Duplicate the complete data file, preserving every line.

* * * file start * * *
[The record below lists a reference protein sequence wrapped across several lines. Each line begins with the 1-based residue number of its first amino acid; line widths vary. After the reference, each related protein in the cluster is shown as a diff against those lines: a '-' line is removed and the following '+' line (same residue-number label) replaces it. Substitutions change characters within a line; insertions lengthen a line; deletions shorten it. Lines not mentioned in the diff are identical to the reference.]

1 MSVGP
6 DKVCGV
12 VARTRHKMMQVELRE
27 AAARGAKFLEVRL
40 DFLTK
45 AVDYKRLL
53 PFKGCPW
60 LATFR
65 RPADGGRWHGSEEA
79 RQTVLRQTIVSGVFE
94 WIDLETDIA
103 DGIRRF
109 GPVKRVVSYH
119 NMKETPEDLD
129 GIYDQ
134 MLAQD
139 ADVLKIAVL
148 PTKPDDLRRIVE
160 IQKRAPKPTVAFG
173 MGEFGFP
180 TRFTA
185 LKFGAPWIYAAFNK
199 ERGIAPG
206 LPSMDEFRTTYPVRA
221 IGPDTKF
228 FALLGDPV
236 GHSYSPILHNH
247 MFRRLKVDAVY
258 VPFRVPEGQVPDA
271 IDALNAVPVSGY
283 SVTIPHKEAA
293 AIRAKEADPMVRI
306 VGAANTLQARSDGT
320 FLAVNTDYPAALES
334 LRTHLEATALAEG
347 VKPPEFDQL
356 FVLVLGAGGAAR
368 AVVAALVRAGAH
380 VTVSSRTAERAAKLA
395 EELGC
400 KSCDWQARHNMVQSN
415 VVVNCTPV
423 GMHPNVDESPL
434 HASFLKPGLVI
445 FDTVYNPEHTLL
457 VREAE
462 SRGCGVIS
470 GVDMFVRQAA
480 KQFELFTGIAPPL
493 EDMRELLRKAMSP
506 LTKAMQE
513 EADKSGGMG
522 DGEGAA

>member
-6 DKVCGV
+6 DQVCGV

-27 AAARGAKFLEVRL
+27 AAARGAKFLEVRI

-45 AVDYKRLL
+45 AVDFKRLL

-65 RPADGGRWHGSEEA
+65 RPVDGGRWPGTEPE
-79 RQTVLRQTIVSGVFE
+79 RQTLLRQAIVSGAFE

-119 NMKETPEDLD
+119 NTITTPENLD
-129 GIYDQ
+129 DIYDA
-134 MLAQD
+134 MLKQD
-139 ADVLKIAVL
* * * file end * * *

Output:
[The record below lists a reference protein sequence wrapped across several lines. Each line begins with the 1-based residue number of its first amino acid; line widths vary. After the reference, each related protein in the cluster is shown as a diff against those lines: a '-' line is removed and the following '+' line (same residue-number label) replaces it. Substitutions change characters within a line; insertions lengthen a line; deletions shorten it. Lines not mentioned in the diff are identical to the reference.]

1 MSVGP
6 DKVCGV
12 VARTRHKMMQVELRE
27 AAARGAKFLEVRL
40 DFLTK
45 AVDYKRLL
53 PFKGCPW
60 LATFR
65 RPADGGRWHGSEEA
79 RQTVLRQTIVSGVFE
94 WIDLETDIA
103 DGIRRF
109 GPVKRVVSYH
119 NMKETPEDLD
129 GIYDQ
134 MLAQD
139 ADVLKIAVL
148 PTKPDDLRRIVE
160 IQKRAPKPTVAFG
173 MGEFGFP
180 TRFTA
185 LKFGAPWIYAAFNK
199 ERGIAPG
206 LPSMDEFRTTYPVRA
221 IGPDTKF
228 FALLGDPV
236 GHSYSPILHNH
247 MFRRLKVDAVY
258 VPFRVPEGQVPDA
271 IDALNAVPVSGY
283 SVTIPHKEAA
293 AIRAKEADPMVRI
306 VGAANTLQARSDGT
320 FLAVNTDYPAALES
334 LRTHLEATALAEG
347 VKPPEFDQL
356 FVLVLGAGGAAR
368 AVVAALVRAGAH
380 VTVSSRTAERAAKLA
395 EELGC
400 KSCDWQARHNMVQSN
415 VVVNCTPV
423 GMHPNVDESPL
434 HASFLKPGLVI
445 FDTVYNPEHTLL
457 VREAE
462 SRGCGVIS
470 GVDMFVRQAA
480 KQFELFTGIAPPL
493 EDMRELLRKAMSP
506 LTKAMQE
513 EADKSGGMG
522 DGEGAA

>member
-6 DKVCGV
+6 DQVCGV

-27 AAARGAKFLEVRL
+27 AAARGAKFLEVRI

-45 AVDYKRLL
+45 AVDFKRLL

-65 RPADGGRWHGSEEA
+65 RPVDGGRWPGTEPE
-79 RQTVLRQTIVSGVFE
+79 RQTLLRQAIVSGAFE

-119 NMKETPEDLD
+119 NTITTPENLD
-129 GIYDQ
+129 DIYDA
-134 MLAQD
+134 MLKQD
-139 ADVLKIAVL